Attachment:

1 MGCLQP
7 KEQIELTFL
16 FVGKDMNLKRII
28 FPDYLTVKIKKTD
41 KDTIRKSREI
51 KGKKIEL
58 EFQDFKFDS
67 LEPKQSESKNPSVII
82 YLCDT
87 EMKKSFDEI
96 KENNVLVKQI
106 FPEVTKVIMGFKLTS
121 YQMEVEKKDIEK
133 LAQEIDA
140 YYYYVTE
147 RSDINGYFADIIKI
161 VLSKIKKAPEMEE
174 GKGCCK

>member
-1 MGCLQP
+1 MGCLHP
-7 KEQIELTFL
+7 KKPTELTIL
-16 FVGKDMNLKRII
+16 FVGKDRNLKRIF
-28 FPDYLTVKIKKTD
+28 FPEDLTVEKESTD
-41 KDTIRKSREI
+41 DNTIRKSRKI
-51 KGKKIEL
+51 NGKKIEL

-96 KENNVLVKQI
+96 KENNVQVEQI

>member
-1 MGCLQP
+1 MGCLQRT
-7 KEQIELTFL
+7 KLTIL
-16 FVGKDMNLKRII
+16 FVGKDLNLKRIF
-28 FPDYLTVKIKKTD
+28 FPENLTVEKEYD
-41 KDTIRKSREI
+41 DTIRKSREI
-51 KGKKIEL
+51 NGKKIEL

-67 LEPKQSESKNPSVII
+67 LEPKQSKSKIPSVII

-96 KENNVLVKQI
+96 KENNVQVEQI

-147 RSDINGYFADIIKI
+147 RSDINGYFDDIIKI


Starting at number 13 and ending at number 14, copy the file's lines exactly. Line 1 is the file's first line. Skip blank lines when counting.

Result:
121 YQMEVEKKDIEK
133 LAQEIDA